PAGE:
# Monad

The word**monad**comes from the Greek word μονάς (from the word μόνος, which means "one", "single", "unique") and has had many meanings in different contexts:

- Among the Pythagoreans (followers of Pythagoras) the
**monad**was the first thing that came into existence. The monad begat the*dyad*, which begat the numbers, the numbers begat points, which begat lines, which begat two-dimensional entities, which begat three-dimensional entities, which begat bodies, which begat the four elementss earth, water, fire and air, from which the rest of our world is built up. The monad was thus a central concept in the cosmology of the Pythagoreans, who held the belief that the world was -*literally*- built up by numbers. (The source of this claim is Diogenes Laertius' book*Lives of Eminent Philosophers*.) - Within certain variations of Gnosticism, especially those inspiered by Monoimus, the
**Monad**was the higher being which created lesser gods, or elements (similar to aeons). This view was according to Hippolytus inspired by the Pythagoreans. - The
**Monad**is the Chinese symbol of duality in nature. - In the writings of the philosopher Gottfried Leibniz,
**monads**are atomistic mental objects which experience the world from a particular point of view. Leibniz's theory does not posit physical space; rather, physical objects are constructs of the collective experiences of monads. This way of putting it is misleading, however; monads do not interact with each other (are "windowless"), but rather are imbued at creation with all their future experiences in a system of pre-established harmony. The arrangements of the monads make up the faith and structure of this world, which to Leibniz was "the best of all possible worlds". - Within mathematics:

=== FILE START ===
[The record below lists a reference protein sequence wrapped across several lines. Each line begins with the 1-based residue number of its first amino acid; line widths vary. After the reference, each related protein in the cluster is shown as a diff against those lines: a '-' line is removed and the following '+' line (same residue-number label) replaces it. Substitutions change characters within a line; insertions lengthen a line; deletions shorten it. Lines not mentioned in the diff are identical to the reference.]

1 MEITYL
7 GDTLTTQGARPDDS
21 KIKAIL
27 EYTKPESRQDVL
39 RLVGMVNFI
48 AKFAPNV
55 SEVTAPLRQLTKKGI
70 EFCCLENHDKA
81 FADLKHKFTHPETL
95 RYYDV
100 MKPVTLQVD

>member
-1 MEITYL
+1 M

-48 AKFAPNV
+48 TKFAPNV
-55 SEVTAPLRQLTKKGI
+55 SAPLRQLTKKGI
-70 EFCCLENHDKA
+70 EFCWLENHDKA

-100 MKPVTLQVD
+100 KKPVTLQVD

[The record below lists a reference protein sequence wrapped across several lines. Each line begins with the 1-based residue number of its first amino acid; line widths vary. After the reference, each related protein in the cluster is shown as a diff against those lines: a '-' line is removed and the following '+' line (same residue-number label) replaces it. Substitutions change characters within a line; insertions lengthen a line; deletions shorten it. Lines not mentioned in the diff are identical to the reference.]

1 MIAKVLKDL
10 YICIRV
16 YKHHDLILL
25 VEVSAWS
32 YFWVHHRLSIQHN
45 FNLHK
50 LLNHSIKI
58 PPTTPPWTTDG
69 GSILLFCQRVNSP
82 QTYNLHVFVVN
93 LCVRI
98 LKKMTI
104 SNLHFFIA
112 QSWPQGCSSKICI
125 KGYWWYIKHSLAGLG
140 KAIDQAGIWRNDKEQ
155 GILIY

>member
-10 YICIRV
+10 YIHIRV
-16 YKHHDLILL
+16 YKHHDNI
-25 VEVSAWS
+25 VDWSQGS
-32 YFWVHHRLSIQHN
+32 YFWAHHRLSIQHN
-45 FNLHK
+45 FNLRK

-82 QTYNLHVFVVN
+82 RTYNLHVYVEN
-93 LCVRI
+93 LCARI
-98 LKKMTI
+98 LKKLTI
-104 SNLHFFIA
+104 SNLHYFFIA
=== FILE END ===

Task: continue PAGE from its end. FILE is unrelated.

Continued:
- in non-standard analysis, a
**monad**consists of all those numbers infinitesimally close to a given number; - in category theory, a
**monad**, also known as**triple**, is a type of functor important in the theory of adjoint functors. This term has a different root than the ones described above; it was formed by combining "monoid" and "triad". See monad (category theory). In pure functional programming languages such as Haskell, monads are used as data types that encapsulate the functional I/O-activity, in such a manner that the side-effects of IO are not allowed to spread out of the part of the program that is not functional (imperative). See monads in functional programming.

- in non-standard analysis, a
- Technocracy Incorporated describes its symbol as being a geometric representation of the
**monad**. - Monad is the codename for a command line interface in development as part of Microsoft's Windows Longhorn project. It includes many features from traditional Unix shells, as well as object-oriented concepts.
- In music a
**monad**is a single pitch or pitch class. See also: Dyad, Trichord, Tetrachord, Hexachord.

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